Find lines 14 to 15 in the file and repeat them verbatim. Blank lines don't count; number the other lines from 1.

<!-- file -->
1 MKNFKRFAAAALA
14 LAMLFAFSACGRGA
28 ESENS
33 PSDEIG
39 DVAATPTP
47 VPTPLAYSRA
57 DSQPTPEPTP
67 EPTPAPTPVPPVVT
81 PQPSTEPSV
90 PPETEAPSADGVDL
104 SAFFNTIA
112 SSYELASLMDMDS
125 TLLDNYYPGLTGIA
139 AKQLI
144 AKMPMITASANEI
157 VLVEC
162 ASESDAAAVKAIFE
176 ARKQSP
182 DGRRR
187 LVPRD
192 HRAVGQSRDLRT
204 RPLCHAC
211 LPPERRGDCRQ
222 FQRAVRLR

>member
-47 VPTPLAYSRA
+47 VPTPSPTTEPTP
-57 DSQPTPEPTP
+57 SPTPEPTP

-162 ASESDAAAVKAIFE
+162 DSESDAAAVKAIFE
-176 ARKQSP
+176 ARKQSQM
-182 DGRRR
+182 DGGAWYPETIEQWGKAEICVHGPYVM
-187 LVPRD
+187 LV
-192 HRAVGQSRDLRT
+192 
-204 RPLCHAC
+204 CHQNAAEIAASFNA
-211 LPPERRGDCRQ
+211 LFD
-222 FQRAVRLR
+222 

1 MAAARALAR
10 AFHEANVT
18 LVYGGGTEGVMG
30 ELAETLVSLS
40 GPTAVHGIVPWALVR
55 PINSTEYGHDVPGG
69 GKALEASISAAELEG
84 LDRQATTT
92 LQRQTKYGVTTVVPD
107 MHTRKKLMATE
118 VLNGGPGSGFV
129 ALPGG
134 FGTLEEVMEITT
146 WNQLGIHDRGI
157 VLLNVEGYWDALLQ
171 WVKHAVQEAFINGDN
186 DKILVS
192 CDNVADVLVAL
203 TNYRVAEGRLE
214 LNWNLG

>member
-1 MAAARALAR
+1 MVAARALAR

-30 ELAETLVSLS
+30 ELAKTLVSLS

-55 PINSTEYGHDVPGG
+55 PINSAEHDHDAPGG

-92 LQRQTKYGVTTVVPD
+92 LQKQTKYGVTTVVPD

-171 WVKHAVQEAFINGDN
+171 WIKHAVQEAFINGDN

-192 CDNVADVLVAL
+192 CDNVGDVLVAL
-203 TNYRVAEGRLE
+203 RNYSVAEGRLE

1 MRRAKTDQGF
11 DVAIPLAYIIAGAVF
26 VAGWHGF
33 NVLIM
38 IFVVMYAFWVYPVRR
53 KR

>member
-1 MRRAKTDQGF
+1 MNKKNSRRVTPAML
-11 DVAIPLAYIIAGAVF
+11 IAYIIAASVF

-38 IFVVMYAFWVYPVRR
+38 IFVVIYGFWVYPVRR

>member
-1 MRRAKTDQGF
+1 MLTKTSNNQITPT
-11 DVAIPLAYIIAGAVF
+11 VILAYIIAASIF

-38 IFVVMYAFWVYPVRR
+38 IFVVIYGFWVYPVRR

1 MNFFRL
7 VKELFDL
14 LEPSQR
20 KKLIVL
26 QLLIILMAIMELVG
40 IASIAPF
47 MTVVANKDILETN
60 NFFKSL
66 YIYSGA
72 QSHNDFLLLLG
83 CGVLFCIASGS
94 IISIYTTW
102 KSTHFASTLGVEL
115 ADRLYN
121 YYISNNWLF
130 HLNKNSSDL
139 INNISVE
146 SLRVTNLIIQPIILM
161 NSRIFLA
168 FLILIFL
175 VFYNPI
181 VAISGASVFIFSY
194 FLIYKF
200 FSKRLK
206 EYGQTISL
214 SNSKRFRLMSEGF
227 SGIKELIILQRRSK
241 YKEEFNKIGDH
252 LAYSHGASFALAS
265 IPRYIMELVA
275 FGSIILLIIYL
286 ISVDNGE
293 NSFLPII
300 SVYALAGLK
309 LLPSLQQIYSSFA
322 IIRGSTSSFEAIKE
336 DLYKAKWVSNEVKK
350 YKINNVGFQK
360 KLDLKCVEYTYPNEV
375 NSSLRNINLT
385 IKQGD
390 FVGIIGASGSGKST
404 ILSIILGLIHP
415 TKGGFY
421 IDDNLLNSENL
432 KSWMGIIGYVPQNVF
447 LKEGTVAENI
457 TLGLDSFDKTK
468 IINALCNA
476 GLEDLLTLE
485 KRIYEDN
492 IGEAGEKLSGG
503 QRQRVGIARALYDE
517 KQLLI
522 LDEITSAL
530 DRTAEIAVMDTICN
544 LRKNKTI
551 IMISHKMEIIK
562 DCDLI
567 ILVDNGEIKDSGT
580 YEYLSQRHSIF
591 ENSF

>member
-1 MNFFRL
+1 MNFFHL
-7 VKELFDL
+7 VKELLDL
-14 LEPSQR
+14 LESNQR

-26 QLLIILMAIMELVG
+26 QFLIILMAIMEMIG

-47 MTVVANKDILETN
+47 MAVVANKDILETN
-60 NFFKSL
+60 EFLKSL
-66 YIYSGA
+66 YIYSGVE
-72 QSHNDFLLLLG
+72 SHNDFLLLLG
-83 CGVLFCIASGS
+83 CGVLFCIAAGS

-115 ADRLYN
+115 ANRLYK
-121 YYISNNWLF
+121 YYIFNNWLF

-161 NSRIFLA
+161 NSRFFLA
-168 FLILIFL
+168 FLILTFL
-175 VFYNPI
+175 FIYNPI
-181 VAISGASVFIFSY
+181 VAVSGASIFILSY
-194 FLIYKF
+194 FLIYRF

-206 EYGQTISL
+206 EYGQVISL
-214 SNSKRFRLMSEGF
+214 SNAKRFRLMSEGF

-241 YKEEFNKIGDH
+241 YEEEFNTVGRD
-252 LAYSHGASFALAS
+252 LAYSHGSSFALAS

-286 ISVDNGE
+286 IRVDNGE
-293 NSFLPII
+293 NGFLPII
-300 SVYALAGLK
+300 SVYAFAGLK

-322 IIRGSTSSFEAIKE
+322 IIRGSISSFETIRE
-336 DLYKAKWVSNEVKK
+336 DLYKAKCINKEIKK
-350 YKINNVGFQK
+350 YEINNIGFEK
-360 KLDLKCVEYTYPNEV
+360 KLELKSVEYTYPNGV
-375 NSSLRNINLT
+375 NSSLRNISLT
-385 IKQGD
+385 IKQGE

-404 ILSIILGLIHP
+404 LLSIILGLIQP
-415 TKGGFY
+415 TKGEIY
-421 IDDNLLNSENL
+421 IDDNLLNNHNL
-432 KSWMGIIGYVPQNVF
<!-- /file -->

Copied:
139 AKQLI
144 AKMPMITASANEI